|E. L. Doctorow|
A man named Andrew sits in an office speaking to a probing unidentified inquisitor/counselor about the life and loves of a man named Andrew. Needing, for reasons unidentified, to speak of himself in the third person.
We don’t know exactly where he is, or why, or why he is wherever he is or why he speaks to this person, but we know from the first that he despairs. Perhaps trauma. Perhaps PTSD. Perhaps merely one too many losses.
In this compact novella Doctorow presents a portrait of a man who has suffered much for what might otherwise be considered negligence. We discover early on that he lost a child with his first wife, and when his second much younger wife passes [we learn much later how] he brings their newborn baby to his former wife and her boorish husband, as if repayment, but in truth, in need of someone to care for the child, because he cannot. We’re not sure why not and the story hinges on this moment.
As Andrew recounts his tale, and all the nuances and details of his life and marriages, we meet a man conflicted and regretful, but also defensive. Questioning. A brilliant professor, he has to struggle through half his life before he begins to understand himself and, as the title suggests, the workings of his own brain.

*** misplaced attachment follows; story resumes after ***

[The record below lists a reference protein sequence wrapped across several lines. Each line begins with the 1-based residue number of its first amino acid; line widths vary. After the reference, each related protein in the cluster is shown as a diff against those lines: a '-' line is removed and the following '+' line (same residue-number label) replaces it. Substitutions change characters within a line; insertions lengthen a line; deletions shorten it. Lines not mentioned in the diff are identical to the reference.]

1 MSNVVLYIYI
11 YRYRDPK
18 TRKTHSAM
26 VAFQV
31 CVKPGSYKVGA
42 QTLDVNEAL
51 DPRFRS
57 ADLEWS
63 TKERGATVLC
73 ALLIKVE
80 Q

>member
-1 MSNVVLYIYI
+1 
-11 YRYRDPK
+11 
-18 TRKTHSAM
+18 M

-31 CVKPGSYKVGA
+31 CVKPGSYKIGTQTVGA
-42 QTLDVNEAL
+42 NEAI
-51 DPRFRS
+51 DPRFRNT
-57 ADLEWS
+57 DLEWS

But when did the brain become the mind, he asks? And the reader might ask the same, as he expounds on the workings of the brain, that organ that dictates to all others, including the heart. As the great DeLillo said in a recent commentary on Doctorow's writing, “...the reach of American possibility, in which plain lives take on the cadences of history.” Yes, Andrew’s monologue conveys a much larger meaning.
I admire every novel E. L. Doctorow has written, from the remarkable “Ragtime” and “The Book of Daniel” to the starkly chilling “Billy Bathgate” and the post-modernist “Homer & Langley” and “The March.” He has won just about every great literary award and still publishes enigmatic short stories in literary magazines like The New Yorker. I saw him speak a few years ago at UCI about science and humanity and he was truly spellbinding.
A new novel from this master is cause for joy and I can tell you that this late-life masterpiece will see a lot of publicity because, without spoiling anything, Andrew’s recitation suddenly places him into a political conflict of the most insidious nature, and while this story shift pulls you up short, it takes the novel to a higher plane.
I must confess, I wanted more of the book, it was too brief for me, and the ending not satisfying in that way that novels wrap up and make sense, but of course, Doctorow leaves us to think for ourselves. What is the trajectory of our lives? How do we find ourselves in prisons of our own making? And what, or who, can alter that destiny? Read for yourself and decide.